Perhaps the most important role for Alpha Lipoic Acid in relation to acne is its ability to raise Vitamin E levels. Vitamin E helps maintain skin health via its antioxidant properties. Some acne sufferers like to apply Alpha Lipoic Acid as a way of preventing or treating acne scars and others feel that it can reduce the occurrence of acne breakouts. However, neither oral nor topical Alpha Lipoic Acids are likely to dramatically improve acne symptoms for most individuals.

Alpha Lipoic Acid was first discovered in the 1950’s and became a nutritional supplement shortly thereafter. The biologically active form of Alpha Lipoic Acid, RLA, is an essential cellular anti-oxidant. Unlike many other supplements, oral ingestion of RLA rapidly leads to increased levels of bio-available RLA in the blood. While there is not an abundance of research on the role of Alpha Lipoic Acid in the treatment of acne, the research that does exist indicates that Alpha Lipoic Acid may be helpful in decreasing inflammation and improving the immune response to acne. Alpha Lipoic Acid is also available in topical formulations.

Alpha Lipoic Acid Images

References

Alpha Lipoic Acid @ Wikipedia
alpha-Lipoic acid treatment decreases serum lactate and pyruvate concentrations and improves glucose effectiveness in lean and obese patients with type 2 diabetes. Konrad, et al. 1999.
Modern approach to topical treatment of aging skin. Puizina-Ivić, et al. 2010.
Stability, Cutaneous Delivery, and Antioxidant Potential of a Lipoic Acid and α‐Tocopherol Codrug Incorporated in Microemulsions. Thomas, et al. 2014.
Cosmeceuticals – an evolution. Preetha, et al. 2009.
d-chiro-Inositol and alpha lipoic acid treatment of metabolic and menses disorders in women with PCOS. Cianci, et al. 2015.

Zinc

Zinc Supplement

Zinc is an essential trace mineral that is required by many human enzymes and cellular processes. Zinc is one of the most common supplements used in the Naturopathic treatment of acne. Both topical and oral Zinc formulations are used as acne treatments. Zinc is one of the most extensively researched nutritional supplements for acne, and their have been several research studies and clinical trials that have reported Zinc supplements to be effective at decreasing the severity of acne symptoms.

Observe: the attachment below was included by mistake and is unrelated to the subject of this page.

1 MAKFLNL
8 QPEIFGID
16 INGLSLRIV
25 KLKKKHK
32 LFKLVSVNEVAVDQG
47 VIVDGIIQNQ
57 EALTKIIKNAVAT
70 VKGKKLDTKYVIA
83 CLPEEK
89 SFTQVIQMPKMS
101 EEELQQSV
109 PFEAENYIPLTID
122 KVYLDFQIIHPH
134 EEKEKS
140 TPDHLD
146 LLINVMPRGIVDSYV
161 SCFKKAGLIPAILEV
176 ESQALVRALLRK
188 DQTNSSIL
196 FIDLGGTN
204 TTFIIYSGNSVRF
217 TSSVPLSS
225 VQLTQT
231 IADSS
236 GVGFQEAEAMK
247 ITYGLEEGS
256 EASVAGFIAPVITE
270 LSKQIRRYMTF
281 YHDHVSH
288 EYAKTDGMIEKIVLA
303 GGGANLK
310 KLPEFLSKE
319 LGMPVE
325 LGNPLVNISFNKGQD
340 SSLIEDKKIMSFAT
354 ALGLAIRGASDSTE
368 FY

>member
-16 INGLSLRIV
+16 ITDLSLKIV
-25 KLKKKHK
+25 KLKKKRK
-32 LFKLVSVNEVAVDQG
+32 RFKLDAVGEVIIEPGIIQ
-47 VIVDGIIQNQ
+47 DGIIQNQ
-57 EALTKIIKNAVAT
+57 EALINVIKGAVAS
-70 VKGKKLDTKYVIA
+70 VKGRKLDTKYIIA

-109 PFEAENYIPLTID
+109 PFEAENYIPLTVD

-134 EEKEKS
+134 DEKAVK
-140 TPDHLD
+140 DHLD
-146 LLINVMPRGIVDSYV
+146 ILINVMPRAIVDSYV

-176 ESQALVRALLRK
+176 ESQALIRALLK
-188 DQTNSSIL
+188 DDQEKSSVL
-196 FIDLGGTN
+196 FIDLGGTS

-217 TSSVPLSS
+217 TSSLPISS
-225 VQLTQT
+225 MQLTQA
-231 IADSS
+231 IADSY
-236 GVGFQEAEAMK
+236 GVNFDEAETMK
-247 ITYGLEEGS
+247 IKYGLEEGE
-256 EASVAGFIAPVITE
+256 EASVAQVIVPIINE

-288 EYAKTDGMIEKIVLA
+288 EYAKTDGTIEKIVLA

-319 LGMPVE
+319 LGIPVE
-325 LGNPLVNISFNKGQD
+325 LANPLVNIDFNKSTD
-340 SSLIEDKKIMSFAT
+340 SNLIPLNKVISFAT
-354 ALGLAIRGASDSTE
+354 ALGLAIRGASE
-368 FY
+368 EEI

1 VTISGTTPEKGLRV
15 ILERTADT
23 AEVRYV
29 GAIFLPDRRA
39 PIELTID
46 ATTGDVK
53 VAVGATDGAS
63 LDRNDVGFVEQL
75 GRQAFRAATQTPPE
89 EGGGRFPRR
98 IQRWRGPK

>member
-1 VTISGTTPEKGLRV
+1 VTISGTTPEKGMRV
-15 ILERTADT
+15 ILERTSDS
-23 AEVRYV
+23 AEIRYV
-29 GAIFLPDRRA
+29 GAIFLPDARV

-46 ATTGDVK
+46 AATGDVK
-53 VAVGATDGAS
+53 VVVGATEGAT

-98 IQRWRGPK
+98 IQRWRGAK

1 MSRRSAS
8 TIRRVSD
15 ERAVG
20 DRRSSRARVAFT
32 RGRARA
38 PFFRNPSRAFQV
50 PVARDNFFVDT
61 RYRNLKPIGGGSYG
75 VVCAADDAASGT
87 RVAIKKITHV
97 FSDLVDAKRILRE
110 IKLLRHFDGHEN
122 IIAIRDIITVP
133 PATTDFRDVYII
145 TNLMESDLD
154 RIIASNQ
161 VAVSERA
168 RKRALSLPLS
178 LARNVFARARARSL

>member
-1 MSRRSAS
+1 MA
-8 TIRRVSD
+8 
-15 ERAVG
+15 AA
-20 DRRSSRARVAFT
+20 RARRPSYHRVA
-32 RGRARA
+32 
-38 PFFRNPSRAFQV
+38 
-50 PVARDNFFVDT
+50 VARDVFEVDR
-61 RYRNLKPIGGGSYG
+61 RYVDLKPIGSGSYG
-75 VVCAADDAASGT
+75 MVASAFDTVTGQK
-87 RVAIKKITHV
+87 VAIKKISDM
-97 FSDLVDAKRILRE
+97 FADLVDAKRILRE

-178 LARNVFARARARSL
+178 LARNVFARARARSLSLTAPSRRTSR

Elemental Zinc
Elemental Zinc

Zinc is a popular nutritional supplement is purported to help boost the immune system.  Zinc ions are essential for many key molecular processes, such as gene expression and cellular differentiation. Zinc is one of the primary ingredients in many Naturopathic cold and flu treatments. Zinc deficiency has been shown to suppress the immune system, and several studies have found that important immune functions can be enhanced through regular consumption of Zinc supplements. Although the observed effects of zinc function on the immune system tend to be relatively mild, it is clear that healthy levels of Zinc are important for a healthy immune system.

Relationship of Acne Severity and Blood Levels of Vitamin A, Vitamin E and Zinc (Ozuguz)
Relationship of Acne Severity and Blood Levels of Vitamin A, Vitamin E and Zinc (Ozuguz)

There are several different versions of oral Zinc supplement available, including zinc acetate and zinc gluconate.  A few research studies have found that individuals with moderate to severe acne symptoms tend to have lower levels of Zinc in their blood than individuals without acne symptoms. Because of this relationship, many people believe that Zinc supplements can help improve acne symptoms. In the 1970’s several clinical trials were conducted to investigate whether oral Zinc supplements were effective acne treatments. The results of these trials were mixed, but overall they did tend to find that oral Zinc supplements helped reduce the severity of acne symptoms for some patients.

Zinc can also be used topically as a treatment for acne. Zinc salts can be added to topical Naturopathic anti-acne formulations. Zinc has antimicrobial properties that may help control the growth of acne-causing P. acnes bacteria. Several Zinc acne treatment creams are available, some of which also contain antibiotics. However, most of the clinical research studies on topical Zinc acne treatments have found that they are not very effective.

Overall, oral Zinc supplements are one of the nutritional supplements that is most likely to help improve acne symptoms (according to the available evidence). Zinc supplements are not expected to completely cure acne symptoms for most people. However, they can be combined with many other types of acne treatments. Zinc supplements are generally safe when consumed at recommended dosages, but consuming large quantities of Zinc supplements can be toxic and cause permanent damage.